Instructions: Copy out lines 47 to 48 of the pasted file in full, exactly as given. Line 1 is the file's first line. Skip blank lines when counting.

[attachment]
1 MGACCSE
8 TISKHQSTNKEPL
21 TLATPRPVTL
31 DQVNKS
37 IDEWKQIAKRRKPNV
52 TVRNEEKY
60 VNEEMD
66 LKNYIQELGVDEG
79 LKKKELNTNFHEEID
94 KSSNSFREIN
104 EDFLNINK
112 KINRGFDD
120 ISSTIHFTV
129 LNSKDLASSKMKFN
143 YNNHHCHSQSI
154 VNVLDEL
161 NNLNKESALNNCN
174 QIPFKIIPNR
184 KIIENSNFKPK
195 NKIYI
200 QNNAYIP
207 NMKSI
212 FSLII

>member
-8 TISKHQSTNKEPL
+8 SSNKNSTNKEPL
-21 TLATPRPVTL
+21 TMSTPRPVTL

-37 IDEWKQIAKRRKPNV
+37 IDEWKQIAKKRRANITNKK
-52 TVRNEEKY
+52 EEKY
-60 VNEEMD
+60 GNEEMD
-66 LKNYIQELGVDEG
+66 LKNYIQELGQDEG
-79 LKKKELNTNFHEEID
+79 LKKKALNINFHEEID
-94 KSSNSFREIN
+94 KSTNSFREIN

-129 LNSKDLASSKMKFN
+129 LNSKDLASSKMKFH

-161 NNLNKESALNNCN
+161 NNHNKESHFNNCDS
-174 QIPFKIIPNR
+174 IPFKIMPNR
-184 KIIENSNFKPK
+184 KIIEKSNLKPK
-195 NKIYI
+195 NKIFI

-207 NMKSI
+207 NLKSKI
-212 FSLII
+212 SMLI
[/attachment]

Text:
-184 KIIENSNFKPK
+184 KIIEKSNLKPK